AMM Series: SXSW Discards Benefit Local Nonprofits, Farms And Artists
SXSW, the annual 10 day event bringing countless activations, expos and people to Austin, transforms the Austin Convention Center into an interactive landscape of creativity and learning. Then as soon as it appears, the festival seems to vanish until next year. But what happens to all the materials that were used to construct the wonderful world of SXSW? Where do all the unique and valuable elements (set designs, exhibits, signage, etc.) end up?
In years past, much of the creations constructed during the festival were landfilled after the event ended. This year, however, Austin Materials Marketplace aimed to make SXSW an opportunity to rescue materials and put them to use for the community. AMM worked hard to connect local business owners with the surplus material created by the festival, taking material off organizers’ hands and providing local business with new resources. Organizers of SXSW and material generators such as Sony and Production Glue were essential in making these trades possible and serve as great examples of ways companies can manage their materials responsibly.
Because of the wide array of expos and activations, the festival provided useful and valuable material that would be difficult to find elsewhere. Participants were able to receive free lumber, fabric, fiberglass, furniture, fencing, insulation and much more!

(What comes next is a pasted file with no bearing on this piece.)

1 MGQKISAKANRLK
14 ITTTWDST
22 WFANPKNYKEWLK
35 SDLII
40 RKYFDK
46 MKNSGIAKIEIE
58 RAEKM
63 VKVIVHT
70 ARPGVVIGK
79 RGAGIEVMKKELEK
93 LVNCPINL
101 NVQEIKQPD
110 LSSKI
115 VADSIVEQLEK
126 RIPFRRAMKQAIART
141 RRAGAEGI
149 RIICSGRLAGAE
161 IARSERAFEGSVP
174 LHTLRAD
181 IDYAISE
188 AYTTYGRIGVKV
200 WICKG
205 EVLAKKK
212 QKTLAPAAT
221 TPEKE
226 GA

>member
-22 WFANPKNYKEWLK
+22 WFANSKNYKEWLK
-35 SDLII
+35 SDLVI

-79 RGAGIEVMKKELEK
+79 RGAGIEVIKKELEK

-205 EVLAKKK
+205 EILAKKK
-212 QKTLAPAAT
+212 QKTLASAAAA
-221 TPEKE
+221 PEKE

Participating businesses and organizations included the Museum of Human Achievement, Austin Tinkering School, Austin Creative Reuse, Colorado River Events & Cultural Center, various farms and local artists.
SXSW 2018’s left-overs were reused in a variety of practical and creative ways. Johnson’s Backyard Garden (pictured above) is using SXSW discards to create arts & crafts activities and signage. Taylor Farm used building materials to create farm volunteer housing and the Museum of Human Achievement used recovered wood to build a new wheelchair ramp for their headquarters. Austin Creative Reuse store is selling material as-is and artist Calder Kamin used many of the discards to create an installation at the DoSeum (pictured below).
Overall, SXSW’s discarded materials were salvaged and reused by 15 businesses and organizations which ultimately kept about 15,000 pounds of materials out of local landfills. But the trades aren’t just eco-friendly, they make economic sense too. By rethinking their waste, SXSW exhibitors avoided trash pick-up fees and recipients got over $21,000 in materials. — A win, win!
While SXSW comes and goes each year, repurposing of these formerly discarded festival materials will continue to support local business and organizations for years to come.